Uncle Luke, the man whose booty-shaking madness made the U.S. Supreme Court stand up for free speech, gets as nasty as he wants to be for Miami New Times. This week, Luke makes one final push before the Miami City election on Nov. 5.
Miami City Commissioner Michelle Spence-Jones did one helluva of job representing the African-American community. As she counts down the last days in office, I sat down with Spence-Jones to talk about her tumultous tenure, her support of Keon Hardemon as the candidate to replace her, and what's next for the Liberty City native. Rest assured, we are not seeing the last of Spence-Jones.
"I'm definitely going to miss being a city commissioner," she says. "But that's not going to stop me from being an activist. I'm going to have a platform to do more and say more that I couldn't do on the city comission."
Elected in 2005, Spence-Jones was the first African-American woman elected to the Miami City Commission in 40 years, following the great Athalie Range. She's fought hard to make sure places like Overtown, Liberty, Little Haiti, Brownsville got much needed funding for economic development, job creation, and neighborhood improvements.
She's leaving office with her head held high. "I have no resentment and no bitterness," Spence-Jones says. "I'm ready to start a new life with my family. I'm looking forward to spending more time with my two sons."
Unfortunately, Spence-Jones' tenure was cut short by scandals and endless investigations. Even though she ultimately beat all the charges thrown at her, she didn't get to accomplish everything she wanted to.
And she won't get to finish the job she started thanks to her longtime nemesis, Richard P. Dunn II, who a lawsuit against the city to stop Spence-Jones from seeking a third term. I had a recent conversation with Dunn, who confessed he's had a bone to pick with her since the first time they went head to head in an election in 2005. He claims Spence-Jones threw so much dirt on him, he had to spend a long time clearing his name.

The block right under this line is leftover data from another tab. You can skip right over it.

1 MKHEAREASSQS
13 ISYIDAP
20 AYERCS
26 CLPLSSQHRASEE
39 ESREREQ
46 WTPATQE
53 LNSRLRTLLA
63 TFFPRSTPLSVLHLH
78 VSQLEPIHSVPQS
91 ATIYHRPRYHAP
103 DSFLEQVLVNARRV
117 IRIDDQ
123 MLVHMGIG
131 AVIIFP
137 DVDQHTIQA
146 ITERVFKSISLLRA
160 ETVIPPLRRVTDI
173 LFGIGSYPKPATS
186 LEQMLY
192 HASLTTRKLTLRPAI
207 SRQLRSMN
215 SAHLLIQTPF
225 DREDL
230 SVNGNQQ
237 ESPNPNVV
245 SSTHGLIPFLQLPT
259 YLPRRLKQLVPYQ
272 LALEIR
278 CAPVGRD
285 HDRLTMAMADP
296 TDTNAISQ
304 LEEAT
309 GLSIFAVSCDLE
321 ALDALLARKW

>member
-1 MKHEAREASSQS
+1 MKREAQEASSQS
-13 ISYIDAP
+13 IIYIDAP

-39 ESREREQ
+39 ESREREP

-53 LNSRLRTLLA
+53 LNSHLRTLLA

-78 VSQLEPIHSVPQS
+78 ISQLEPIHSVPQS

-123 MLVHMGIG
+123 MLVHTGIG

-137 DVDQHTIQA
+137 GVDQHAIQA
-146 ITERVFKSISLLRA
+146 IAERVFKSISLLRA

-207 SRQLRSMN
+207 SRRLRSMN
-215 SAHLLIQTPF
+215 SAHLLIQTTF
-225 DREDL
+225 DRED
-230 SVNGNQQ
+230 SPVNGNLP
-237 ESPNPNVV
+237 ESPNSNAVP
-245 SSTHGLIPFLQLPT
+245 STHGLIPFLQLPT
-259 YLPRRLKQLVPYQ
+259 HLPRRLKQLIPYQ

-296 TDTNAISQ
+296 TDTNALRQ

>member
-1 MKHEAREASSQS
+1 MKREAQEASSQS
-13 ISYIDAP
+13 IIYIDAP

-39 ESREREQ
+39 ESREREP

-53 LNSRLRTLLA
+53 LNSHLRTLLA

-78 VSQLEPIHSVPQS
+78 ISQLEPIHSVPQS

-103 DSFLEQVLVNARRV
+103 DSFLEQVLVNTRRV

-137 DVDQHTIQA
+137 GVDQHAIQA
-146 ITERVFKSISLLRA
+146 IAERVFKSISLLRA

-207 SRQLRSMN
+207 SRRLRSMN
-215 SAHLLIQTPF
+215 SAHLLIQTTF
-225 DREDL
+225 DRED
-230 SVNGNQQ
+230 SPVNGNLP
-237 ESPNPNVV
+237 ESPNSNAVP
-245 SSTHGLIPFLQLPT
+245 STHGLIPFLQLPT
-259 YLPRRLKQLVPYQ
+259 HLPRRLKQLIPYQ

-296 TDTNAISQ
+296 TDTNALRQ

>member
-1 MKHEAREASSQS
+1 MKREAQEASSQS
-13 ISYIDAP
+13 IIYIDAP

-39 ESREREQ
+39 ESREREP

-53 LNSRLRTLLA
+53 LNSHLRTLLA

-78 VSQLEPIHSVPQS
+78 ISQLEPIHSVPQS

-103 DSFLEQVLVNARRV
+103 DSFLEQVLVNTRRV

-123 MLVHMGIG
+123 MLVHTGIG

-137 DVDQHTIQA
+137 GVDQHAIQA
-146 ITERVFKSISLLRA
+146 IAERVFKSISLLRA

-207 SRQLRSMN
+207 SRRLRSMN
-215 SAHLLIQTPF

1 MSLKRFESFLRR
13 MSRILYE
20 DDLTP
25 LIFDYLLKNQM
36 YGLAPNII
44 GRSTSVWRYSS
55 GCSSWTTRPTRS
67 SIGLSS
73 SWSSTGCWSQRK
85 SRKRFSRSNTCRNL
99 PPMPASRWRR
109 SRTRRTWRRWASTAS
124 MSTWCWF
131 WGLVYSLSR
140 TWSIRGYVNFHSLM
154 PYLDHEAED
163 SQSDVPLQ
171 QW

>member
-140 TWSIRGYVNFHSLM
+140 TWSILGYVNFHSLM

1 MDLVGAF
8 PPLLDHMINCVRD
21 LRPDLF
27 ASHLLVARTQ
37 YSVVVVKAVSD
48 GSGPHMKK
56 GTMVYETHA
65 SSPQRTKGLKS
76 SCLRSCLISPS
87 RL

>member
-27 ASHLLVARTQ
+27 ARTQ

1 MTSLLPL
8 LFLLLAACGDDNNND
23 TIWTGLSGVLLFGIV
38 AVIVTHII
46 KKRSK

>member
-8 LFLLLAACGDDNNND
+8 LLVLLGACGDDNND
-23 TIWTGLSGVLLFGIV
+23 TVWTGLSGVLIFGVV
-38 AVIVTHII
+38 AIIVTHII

Still, do voters in Miami's District 5 really want to elect Dunn, a candidate with a lot of questions swirling about his personal and campaign finances? I don't think so. He comes with too much baggage, from resigning as an assistant pastor of his church in the early 90s after confessing he used church funds for personal expenses to his wife's recent bankruptcy in order to save their home.
Recently, Dunn's come under fire for racking up $2,500 in meals between July and September using his campaign funds. He's also being accused by campaign workers of violating election laws by paying him in cash instead of checks.
If he becomes commissioner, Dunn will have a target on his back. He will have a hard time focusing on improving District 5's poorest neighborhoods.
That's why voters need to stand behind Keon Hardemon, the 29-year-old public defender endorsed by Commissioner Michelle Spence-Jones. An assistant public defender with a master's business administration, Hardemon is head and shoulders above the other candidates.
If you like this story, consider signing up for our email newsletters.
SHOW ME HOW
Hardemon, however, is part of a new generation of black leaders with no baggage. "He's a young, intelligent man who is going to finish what we started," Spence-Jones says. "Young brothers on the corner see Keon as an inspiration."
He's the one Miami's African American community needs right now.
Follow Uncle Luke on Twitter: @unclelukereal1.